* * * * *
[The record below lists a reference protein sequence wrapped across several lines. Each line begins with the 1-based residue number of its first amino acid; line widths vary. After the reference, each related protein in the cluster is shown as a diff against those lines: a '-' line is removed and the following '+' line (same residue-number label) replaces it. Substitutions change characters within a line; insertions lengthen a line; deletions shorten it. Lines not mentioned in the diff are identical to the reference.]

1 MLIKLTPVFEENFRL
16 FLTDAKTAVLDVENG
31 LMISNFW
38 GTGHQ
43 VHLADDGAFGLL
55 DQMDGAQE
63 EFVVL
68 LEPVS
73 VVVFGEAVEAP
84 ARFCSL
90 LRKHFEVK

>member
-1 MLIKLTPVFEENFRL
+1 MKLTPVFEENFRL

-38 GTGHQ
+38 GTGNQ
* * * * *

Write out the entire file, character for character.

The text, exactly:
[The record below lists a reference protein sequence wrapped across several lines. Each line begins with the 1-based residue number of its first amino acid; line widths vary. After the reference, each related protein in the cluster is shown as a diff against those lines: a '-' line is removed and the following '+' line (same residue-number label) replaces it. Substitutions change characters within a line; insertions lengthen a line; deletions shorten it. Lines not mentioned in the diff are identical to the reference.]

1 MLIKLTPVFEENFRL
16 FLTDAKTAVLDVENG
31 LMISNFW
38 GTGHQ
43 VHLADDGAFGLL
55 DQMDGAQE
63 EFVVL
68 LEPVS
73 VVVFGEAVEAP
84 ARFCSL
90 LRKHFEVK

>member
-1 MLIKLTPVFEENFRL
+1 MKLTPVFEENFRL

-38 GTGHQ
+38 GTGNQ